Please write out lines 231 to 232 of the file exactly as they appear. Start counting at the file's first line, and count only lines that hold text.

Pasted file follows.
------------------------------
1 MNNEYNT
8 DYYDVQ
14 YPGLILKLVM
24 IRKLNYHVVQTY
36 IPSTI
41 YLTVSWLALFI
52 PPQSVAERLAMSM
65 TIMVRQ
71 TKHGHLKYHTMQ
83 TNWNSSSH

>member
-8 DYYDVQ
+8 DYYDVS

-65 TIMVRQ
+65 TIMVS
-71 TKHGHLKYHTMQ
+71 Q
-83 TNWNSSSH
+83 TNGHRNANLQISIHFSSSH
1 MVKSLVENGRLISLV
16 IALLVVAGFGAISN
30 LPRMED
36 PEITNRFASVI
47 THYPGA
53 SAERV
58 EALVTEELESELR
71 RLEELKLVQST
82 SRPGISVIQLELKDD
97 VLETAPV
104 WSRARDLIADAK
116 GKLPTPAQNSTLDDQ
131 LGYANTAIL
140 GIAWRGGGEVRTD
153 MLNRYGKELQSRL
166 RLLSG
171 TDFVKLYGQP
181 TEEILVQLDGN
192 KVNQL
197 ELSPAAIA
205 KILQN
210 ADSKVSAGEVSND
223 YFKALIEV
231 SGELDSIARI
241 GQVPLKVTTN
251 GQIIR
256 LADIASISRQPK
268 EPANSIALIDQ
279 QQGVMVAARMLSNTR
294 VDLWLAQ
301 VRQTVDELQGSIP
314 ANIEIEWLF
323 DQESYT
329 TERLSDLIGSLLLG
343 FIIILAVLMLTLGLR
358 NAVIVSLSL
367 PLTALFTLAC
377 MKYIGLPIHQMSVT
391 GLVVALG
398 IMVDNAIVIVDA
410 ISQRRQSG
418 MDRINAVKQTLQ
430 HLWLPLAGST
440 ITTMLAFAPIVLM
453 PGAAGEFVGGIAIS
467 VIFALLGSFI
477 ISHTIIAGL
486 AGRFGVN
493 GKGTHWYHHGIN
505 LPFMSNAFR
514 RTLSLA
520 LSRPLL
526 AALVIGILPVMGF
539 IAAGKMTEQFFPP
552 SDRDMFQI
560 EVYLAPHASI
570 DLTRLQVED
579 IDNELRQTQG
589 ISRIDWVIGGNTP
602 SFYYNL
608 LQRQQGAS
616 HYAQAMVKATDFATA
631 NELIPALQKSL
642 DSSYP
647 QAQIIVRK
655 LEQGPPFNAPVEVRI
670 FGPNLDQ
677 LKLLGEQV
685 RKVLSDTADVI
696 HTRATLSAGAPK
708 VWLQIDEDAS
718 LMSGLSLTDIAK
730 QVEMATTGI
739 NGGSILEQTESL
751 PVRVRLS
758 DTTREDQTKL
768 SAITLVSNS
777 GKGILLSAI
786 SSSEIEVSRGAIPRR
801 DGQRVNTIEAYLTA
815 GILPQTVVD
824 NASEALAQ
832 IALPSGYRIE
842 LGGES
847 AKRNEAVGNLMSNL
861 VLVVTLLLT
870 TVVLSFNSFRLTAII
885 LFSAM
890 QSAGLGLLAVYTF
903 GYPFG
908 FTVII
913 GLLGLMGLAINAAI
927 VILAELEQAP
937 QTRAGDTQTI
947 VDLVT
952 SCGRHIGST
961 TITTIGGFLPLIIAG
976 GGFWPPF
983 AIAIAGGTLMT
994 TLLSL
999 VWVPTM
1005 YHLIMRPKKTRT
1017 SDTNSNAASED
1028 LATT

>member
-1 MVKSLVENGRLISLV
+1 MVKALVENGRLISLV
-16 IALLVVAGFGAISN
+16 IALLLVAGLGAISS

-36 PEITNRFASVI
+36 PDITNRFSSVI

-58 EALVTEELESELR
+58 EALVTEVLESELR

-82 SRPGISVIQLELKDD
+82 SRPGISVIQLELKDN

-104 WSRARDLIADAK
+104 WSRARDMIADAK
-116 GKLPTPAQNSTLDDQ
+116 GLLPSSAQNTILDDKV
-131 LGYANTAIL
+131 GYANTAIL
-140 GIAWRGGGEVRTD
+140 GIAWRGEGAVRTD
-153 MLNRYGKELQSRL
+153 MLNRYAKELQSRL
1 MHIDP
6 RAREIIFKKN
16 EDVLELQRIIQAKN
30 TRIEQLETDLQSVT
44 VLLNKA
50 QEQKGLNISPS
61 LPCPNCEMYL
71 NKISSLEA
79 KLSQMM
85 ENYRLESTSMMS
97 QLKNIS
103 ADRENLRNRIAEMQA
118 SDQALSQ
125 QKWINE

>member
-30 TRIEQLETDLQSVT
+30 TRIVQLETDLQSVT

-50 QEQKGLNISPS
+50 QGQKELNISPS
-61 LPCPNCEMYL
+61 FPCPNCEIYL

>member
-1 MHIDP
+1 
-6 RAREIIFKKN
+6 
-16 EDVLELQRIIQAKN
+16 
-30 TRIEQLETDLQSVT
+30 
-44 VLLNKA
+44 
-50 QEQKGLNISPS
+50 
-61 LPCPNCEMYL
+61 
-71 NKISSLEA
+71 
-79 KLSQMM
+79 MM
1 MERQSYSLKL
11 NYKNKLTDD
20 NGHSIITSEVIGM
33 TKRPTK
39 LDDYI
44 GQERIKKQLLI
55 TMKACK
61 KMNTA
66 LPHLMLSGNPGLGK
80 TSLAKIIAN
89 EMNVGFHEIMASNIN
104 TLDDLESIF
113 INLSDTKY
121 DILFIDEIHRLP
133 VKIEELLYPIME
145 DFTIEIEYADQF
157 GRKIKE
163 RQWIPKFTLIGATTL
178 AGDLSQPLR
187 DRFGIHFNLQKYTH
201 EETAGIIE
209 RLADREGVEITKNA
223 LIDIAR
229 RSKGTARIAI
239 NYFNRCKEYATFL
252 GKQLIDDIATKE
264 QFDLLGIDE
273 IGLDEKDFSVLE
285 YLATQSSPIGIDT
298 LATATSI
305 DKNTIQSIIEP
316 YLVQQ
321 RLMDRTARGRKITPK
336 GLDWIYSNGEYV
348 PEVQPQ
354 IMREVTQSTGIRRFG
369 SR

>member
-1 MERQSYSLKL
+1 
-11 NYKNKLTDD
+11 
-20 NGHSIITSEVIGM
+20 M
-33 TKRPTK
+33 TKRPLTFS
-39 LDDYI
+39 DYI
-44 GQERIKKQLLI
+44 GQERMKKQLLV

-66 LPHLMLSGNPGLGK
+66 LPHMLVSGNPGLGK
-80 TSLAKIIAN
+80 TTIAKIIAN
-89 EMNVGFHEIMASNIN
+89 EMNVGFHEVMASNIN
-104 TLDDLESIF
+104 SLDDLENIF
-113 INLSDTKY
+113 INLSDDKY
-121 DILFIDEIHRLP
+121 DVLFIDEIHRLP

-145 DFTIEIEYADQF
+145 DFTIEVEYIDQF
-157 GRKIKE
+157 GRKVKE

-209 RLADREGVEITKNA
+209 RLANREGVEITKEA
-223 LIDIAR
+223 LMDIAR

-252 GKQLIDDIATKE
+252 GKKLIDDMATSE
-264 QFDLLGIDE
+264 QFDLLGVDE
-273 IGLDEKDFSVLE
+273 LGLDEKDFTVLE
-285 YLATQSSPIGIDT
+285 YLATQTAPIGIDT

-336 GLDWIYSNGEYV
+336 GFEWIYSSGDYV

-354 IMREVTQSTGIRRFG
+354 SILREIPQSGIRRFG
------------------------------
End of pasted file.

-39 LDDYI
+39 DYI